More Than A Nation: A Celebration Of Americans

More Than A Nation: A Celebration Of Americans
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On this July 4th weekend, I'd like to take a moment to make clear just what it is I believe I'm celebrating, or, more precisely, who I believe I am celebrating. I am celebrating who we are as Americans. Not the Americans measured by demographers; not Americans scrutinized by economists; not the Americans parsed by sociologists or ethnologists; not the Americans remembered by historians; not the Americans sought after by politicians; not the Americans defined by the rest of the world. Just plain old vanilla Americans. Americans with big hearts.

I've met quite a few Americans in my three-score and seven. From north to south, from east to west, in 49 states (I'm still missing Vermont), in countless counties, in thousands of diners, rest stops, schools, hotels and motels, on military bases (I am an Air Force brat) and on great aircraft carriers, on Capitol Hill, in federal departments, on subways, on planes, trains, river boats and busses, in polling lines, at hot dog stands, at swimming holes, and in theaters of all kinds. I've met the hyper-educated and the barely-schooled. I've met bishops of soaring cathedrals, and I've met humble military chaplains and hard-working pastors of modest community parishes. I've met teachers, cops, cooks, actors, artists, musicians, pilots, Presidents, dancers, clerks, small-business owners, CEOs, receptionists, janitors, public employees of a thousand stripes, mothers, fathers, sons, daughters, old, young, dying, and newly born. I once met two sisters who had traveled across the country in a Conestoga wagon in the 19th century, and I met a young boy as he touched a piece of the moon at the National Air and Space Museum. Ah... what those sisters saw, and ah... what that young boy will see. All through American eyes.

All of these Americans would probably bridle at being labeled or pigeonholed, assigned some statistical niche for the convenience of bean counters. Yes, some would be happy to claim connection to a political party. Yes, some would be proud to stand tall for their faith. Yes, some would want to note that their heritage traces back to England, Spain, Ecuador, Morocco, Vietnam, India, Poland, or Micronesia. Yes, some would admit to hard-earned financial success. Yes, some would consider punching you in the nose if you spoke basely of their hometown football team. We are vanilla to a point; we are not without passion. Speak unkindly to my dog and you will be shown my door. And all our children are above average.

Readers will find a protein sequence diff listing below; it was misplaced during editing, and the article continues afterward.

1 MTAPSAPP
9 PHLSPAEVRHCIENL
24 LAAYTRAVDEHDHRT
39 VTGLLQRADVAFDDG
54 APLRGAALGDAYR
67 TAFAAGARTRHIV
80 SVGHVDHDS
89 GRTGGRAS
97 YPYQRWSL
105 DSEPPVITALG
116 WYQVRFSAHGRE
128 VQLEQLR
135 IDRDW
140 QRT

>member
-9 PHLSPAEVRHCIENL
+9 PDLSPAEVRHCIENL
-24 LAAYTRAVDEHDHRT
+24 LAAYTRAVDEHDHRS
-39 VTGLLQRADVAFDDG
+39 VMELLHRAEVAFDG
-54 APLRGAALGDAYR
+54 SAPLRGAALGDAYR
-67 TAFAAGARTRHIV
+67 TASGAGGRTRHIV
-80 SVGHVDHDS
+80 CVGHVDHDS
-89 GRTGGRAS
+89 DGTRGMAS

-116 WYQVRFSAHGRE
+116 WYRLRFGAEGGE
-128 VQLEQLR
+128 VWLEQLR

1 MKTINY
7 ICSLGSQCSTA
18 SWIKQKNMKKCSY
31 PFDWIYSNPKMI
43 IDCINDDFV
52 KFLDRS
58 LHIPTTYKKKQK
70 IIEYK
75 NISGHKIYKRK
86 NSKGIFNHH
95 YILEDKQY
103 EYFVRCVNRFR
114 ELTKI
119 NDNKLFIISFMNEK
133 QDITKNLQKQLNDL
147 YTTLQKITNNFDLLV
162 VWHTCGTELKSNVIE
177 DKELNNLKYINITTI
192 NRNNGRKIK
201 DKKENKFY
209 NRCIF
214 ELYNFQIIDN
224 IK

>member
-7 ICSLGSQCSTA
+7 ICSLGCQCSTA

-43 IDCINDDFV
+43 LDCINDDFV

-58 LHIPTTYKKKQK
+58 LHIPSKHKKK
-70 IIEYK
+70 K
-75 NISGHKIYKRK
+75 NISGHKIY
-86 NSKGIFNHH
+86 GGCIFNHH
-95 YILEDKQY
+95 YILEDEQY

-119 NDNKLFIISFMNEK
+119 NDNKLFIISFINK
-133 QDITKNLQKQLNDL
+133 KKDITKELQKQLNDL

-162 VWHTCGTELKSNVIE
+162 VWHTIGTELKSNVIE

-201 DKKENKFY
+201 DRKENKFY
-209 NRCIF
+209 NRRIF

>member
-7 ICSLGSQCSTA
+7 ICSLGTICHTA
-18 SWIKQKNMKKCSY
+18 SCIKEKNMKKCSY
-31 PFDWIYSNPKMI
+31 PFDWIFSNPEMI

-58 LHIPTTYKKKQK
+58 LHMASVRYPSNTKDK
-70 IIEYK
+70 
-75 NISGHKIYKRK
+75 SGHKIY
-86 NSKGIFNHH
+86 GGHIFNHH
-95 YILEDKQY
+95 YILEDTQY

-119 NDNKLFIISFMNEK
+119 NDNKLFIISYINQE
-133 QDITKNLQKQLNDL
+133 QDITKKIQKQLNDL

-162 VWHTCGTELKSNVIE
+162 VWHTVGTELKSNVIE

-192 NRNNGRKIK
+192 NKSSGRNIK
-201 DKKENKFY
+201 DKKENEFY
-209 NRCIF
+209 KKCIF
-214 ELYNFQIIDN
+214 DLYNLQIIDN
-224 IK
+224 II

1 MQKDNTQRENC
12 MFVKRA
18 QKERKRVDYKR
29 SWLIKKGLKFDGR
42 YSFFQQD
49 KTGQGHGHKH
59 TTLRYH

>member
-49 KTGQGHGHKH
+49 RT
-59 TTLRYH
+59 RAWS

But no matter their titles, or stations, or educations, or spiritual inclinations, or uniformed service, or other quantifiables, at the heart of who we are as Americans is what is in our hearts. My favorite author, Antoine St. Exupery, wrote in his very popular book, The Little Prince,

It is only with the heart that one can see rightly, what is essential is invisible to the eye.

Americans are big-hearted folks. We may find ourselves embroiled in political and social skirmishes; we may take umbrage at perceived -- or real -- slights to our color, our sexuality, our faith, our accents, our lifestyle choices, our tastes in food, sports teams, cars, clothes, haircuts... take your pick; someone, somewhere, will disagree with you on something.

But then step back and watch what happens when tornadoes devastate a small town in Missouri, or when floods ravage West Virginia, or when families are left destitute in the wake of other natural disasters. Watch what happens when the call comes for blood; case in point, Orlando. The lines at the blood bank there... and at other blood banks around the country... were testimonials to our collective commitment to communities in need. It is what we do. It is who we are. We began by raising barns for each other in the 17th century; we continue by raising hopes for each other in the 21st. It is with the American heart that we see rightly what it is we can, and must, do for our fellow citizens.

Americans put aside all their momentary issues and reach deep into their hearts to help. It is what we do. It is who we are. Without thinking. Without the need to be recognized for our charity. We just step up and reach out. It's in our national DNA to be there for each other. What is essential is invisible to the eye.

I am not a Pollyanna. Make no mistake. I know we are imperfect; we are flawed and wrinkled, we can be cantankerous and cold. We too often show signs of intolerance and meanness that belie our innate good nature. We still have a lot of work to do before we can claim partnership with our better angels. But we are doing that work every day. I believe that what makes us Americans is our mutual desire to share the blessings of all we are so lucky to have with those for whom those blessings are still in short supply. It is what we do. It is who we are. And it why, this weekend, I am celebrating Americans.

Have a Happy Fourth!

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